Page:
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Backfilled Areas Can Cause Trouble

Last Updated on

BackfilledIt goes without saying that most new home building projects require a lot of digging.  And every section of ground that is disturbed needs to be placed back to a grade that matches the engineered plot plan.  Things like foundations, sewer and water lines, electric and gas services all require excavating into the earth to get them installed.  Typically, if the backfilled area isn’t going to support a structure, it isn’t compacted.  This will lead to settlement over time.

When is Backfill Compacted?

This is a standard practice in the home building industry in order to save money on the project.  Backfill operations are typically not compacted.  Exceptions to this include areas under concrete, asphalt or foundations that need to support a structural component…these are compacted to minimize settlement.  The areas not compacted are those that will not affect other parts of the home.  So, areas that are not typically compacted are around the perimeter of the foundation and other trenches for water, sewer, gas, and electric.  These typically settle out over the first year and are filled at that time. 

Avoid Building Decks and Patios in Backfilled Areas

If this is a big problem for you, discuss it with your contractor.  Compacting these backfilled areas will involve extra machine time and labor so be prepared for an extra charge.  If you decide not to go with the compaction, make sure you don’t place any patios or deck piers in these previously excavated locations.  Over time the areas will settle, causing problems with your newly installed project.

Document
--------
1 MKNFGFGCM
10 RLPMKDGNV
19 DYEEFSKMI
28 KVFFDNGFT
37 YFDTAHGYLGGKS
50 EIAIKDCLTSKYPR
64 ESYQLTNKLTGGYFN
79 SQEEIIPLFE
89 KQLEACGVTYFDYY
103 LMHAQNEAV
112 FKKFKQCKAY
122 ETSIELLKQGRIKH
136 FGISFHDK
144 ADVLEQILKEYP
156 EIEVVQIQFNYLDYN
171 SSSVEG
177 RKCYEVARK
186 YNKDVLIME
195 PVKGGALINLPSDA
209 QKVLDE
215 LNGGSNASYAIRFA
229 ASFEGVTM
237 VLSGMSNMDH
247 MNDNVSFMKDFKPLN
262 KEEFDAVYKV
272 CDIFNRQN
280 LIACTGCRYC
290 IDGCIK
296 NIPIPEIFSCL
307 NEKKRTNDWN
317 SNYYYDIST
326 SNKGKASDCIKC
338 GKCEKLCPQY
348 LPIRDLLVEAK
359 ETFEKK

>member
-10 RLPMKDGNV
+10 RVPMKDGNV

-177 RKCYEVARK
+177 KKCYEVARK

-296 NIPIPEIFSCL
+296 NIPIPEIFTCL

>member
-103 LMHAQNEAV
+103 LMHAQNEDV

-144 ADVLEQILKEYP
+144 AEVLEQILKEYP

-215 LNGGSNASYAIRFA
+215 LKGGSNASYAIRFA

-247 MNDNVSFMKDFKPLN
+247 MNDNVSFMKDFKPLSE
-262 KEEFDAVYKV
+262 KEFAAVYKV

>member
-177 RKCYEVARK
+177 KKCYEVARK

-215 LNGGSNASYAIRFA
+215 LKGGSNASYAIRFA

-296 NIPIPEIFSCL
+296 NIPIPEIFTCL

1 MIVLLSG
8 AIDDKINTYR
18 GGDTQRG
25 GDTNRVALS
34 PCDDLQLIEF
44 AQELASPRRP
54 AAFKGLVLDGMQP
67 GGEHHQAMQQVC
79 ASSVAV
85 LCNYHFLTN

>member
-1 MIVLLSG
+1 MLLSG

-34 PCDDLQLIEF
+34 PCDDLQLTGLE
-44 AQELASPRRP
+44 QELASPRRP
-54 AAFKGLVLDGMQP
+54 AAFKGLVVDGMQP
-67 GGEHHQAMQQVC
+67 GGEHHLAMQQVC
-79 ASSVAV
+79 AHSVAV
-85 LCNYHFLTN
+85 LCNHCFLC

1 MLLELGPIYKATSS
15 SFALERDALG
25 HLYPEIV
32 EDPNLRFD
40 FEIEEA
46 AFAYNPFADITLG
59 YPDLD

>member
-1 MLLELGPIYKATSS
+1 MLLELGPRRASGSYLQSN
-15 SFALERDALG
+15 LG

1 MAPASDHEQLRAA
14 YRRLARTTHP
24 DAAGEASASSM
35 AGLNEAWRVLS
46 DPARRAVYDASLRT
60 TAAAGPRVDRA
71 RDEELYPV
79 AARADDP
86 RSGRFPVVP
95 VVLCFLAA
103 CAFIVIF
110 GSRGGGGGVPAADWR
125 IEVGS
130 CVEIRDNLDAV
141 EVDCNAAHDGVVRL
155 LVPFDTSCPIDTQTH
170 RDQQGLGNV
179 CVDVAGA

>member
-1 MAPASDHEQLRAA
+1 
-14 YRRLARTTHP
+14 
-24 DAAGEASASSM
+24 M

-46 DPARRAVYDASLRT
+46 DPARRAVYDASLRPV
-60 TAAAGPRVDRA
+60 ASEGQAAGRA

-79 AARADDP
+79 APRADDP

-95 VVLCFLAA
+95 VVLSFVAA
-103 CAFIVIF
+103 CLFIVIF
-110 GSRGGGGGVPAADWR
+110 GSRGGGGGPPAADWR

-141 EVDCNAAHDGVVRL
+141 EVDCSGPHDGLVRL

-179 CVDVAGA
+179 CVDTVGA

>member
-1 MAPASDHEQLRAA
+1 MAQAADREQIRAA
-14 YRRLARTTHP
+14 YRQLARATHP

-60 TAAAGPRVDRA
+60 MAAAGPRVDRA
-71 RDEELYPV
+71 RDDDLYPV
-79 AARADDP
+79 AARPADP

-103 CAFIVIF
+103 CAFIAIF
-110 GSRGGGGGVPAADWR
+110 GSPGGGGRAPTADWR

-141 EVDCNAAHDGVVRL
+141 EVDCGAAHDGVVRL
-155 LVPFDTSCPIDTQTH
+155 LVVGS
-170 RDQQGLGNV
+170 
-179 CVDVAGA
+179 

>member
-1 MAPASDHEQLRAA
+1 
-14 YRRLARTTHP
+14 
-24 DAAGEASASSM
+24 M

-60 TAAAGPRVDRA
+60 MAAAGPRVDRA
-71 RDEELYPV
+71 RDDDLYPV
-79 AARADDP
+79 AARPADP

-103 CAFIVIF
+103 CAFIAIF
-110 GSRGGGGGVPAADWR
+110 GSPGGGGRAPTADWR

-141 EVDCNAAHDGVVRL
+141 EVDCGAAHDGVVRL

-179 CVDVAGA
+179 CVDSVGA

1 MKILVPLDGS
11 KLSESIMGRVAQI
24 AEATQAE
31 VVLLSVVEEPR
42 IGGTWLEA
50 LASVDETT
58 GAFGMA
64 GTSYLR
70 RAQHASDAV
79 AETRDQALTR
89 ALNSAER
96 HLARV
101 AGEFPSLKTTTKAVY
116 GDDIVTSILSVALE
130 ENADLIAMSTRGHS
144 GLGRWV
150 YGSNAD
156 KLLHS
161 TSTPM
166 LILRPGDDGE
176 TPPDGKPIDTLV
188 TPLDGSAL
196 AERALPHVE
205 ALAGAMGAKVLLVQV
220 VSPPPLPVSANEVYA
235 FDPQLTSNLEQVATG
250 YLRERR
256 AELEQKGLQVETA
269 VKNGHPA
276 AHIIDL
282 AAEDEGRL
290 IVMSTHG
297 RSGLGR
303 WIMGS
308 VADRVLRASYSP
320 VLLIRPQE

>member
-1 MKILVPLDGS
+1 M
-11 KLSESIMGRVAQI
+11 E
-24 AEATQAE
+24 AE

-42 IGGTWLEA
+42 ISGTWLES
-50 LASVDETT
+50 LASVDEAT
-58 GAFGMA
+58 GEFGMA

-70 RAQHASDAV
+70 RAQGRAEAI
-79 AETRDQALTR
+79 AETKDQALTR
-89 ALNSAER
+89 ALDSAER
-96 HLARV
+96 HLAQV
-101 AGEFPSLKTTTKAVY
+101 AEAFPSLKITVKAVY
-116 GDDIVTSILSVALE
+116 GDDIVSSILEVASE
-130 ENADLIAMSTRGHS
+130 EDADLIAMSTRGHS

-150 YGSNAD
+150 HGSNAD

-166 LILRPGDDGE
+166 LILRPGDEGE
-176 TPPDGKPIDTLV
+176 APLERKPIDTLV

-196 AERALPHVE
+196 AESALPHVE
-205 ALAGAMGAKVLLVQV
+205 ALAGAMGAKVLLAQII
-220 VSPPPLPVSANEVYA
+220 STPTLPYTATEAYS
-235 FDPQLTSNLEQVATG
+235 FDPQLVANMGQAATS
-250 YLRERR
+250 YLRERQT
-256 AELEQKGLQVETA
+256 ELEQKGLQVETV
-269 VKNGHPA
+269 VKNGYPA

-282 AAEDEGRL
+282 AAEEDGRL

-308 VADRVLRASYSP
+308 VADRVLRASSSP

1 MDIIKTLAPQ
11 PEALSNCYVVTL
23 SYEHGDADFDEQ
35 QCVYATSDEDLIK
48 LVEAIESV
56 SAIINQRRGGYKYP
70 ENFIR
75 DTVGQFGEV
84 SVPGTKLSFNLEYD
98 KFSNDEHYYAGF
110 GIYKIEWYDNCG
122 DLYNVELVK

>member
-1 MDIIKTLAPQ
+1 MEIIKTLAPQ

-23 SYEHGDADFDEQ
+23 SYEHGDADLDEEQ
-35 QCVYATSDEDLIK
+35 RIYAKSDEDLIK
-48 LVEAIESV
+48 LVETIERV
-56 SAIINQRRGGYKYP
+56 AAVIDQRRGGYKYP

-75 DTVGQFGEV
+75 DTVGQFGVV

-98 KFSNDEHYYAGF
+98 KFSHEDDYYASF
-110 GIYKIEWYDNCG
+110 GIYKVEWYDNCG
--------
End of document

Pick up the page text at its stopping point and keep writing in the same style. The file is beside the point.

How Much Will it Settle?

So what if you don’t compact the backfill?  As long as there is no structural component supported by the disturbed soil, there really isn’t a problem.  These areas will settle over time and will need to be filled with top soil.  Things like fences and newly planted trees can settle and may need to be straightened as well.

The amount of settlement and timing of it depends on a number of factors including…

  • Type of material being backfilled (example: stone compacts much better than dirt)
  • Depth of Excavation: If you are digging an eighteen inch deep trench there will be minimal settlement but if you are digging an eight foot sewer trench…the settlement can be over a foot.
  • Amount of rain or water the area gets: Water will help to compact the area and will speed up the settlement.

Speed Up Compaction with Sprinklers

Is there a way to speed up the settlement process of an already backfilled area so it won’t affect expensive landscaping installation?  Yes and no.  One way to speed up the natural compaction process is to put a sprinkler over the disturbed area and let it run.  This will cause the soil particles to pack in more tightly and speed up the settlement process.  Unfortunately, this is not an exact science so the amount of time required is a guestimate at best.

Michael Luckado

Michael Luckado has built, remodeled, and repaired thousands of homes across the U.S. He co-founded to help people save money and time creating their dream home.

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